In Capital, Protecting a Treasured Right (Arm)


(from New York Times, September 9, 2012)  When it comes to baseball, the city of Washington knows about struggle.  The joke about the city’s baseball is, “First in war, first in peace, and last in the American League.” Baseball franchises have left the city twice, but in 2004 Major League Baseball moved the Montreal Expos to Washington, naming them the Nationals.  Although they started right where previous teams left off, (at the bottom of the standings) they have slowly built an excellent program.  Washington, behind pitching phenomena Stephen Strasburg, currently has the best record in baseball. When does winning become more important than the health of a young player?  That is the question Washington asked themselves before they decided to shut Strasburg down in a year that many fans hoped they would see their team win a world championship.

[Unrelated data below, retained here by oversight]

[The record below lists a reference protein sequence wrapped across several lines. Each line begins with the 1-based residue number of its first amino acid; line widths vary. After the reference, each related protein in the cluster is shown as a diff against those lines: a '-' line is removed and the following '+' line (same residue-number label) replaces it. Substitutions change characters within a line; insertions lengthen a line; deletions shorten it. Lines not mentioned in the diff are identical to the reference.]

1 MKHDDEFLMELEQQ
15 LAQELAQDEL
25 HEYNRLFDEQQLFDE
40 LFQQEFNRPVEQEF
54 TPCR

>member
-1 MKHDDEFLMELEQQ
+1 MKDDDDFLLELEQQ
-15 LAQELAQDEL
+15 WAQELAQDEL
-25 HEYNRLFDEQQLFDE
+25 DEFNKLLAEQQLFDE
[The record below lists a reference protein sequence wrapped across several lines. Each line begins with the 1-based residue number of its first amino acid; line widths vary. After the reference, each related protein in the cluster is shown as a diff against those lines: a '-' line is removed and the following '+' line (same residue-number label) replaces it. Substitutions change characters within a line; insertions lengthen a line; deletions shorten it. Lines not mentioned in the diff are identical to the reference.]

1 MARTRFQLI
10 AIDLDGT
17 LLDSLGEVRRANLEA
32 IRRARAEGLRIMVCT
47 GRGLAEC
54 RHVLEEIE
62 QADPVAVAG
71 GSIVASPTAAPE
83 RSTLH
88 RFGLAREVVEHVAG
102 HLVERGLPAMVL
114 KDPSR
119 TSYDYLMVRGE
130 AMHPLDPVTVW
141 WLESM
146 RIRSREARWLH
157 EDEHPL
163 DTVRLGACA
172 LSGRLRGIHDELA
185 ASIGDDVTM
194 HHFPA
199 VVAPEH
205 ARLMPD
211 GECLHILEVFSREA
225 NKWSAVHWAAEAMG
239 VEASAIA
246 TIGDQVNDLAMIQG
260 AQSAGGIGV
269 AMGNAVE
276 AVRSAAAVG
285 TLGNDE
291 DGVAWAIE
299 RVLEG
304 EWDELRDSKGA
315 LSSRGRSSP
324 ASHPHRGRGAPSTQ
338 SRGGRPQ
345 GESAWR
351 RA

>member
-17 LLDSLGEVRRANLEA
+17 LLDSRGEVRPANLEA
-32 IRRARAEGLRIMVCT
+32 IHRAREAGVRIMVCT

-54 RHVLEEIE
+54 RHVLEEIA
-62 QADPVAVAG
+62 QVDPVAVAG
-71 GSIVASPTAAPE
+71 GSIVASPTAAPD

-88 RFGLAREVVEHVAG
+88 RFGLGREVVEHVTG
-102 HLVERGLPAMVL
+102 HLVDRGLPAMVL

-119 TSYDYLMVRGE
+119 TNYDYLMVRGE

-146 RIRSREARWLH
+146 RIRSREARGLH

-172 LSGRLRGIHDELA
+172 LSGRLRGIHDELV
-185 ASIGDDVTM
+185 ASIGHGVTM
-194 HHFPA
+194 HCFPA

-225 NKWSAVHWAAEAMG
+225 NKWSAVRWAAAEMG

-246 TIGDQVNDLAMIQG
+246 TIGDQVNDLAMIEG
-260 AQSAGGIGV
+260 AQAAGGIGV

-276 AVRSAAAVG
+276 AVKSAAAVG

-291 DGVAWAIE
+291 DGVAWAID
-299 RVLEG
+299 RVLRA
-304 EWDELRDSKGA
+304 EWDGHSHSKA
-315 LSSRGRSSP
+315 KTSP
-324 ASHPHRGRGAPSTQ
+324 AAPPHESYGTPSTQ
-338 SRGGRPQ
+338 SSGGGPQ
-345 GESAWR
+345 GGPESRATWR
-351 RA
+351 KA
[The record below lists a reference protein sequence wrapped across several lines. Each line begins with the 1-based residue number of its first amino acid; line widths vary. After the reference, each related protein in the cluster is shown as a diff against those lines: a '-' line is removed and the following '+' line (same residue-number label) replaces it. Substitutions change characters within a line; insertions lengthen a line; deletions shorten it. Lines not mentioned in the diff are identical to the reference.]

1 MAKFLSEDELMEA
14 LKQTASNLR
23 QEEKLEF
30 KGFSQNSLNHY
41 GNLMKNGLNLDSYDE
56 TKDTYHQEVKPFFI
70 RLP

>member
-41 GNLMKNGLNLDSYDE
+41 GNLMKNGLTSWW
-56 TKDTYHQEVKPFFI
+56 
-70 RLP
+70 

In 2010, Strasburg had reconstructive elbow surgery.  To prevent the risk of re-injuring his arm, the Nationals placed a limit of 160 innings for this season.  Some fans admire the organization putting a player’s safety first, but others think it will become a curse and a wasted opportunity.  In an interview, Strasburg said to reporters, “It’s something that I’m not happy about at all.  You don’t grow up dreaming of playing in the big leagues to get shut down when the games start to matter.  It’s going to be a tough one to swallow.” Although Strasburg says his arm feels fine, his numbers in the last ten starts say otherwise.  The Nationals General Manager, Mike Rizzo, was confident in his decision after seeing Strasburg’s last start, in which he lasted only three innings and allowed five runs on six hits. If a playoff series is on the line, would Rizzo lift the limit and let Strasburg pitch?  That is just something the fans will have to watch and find out.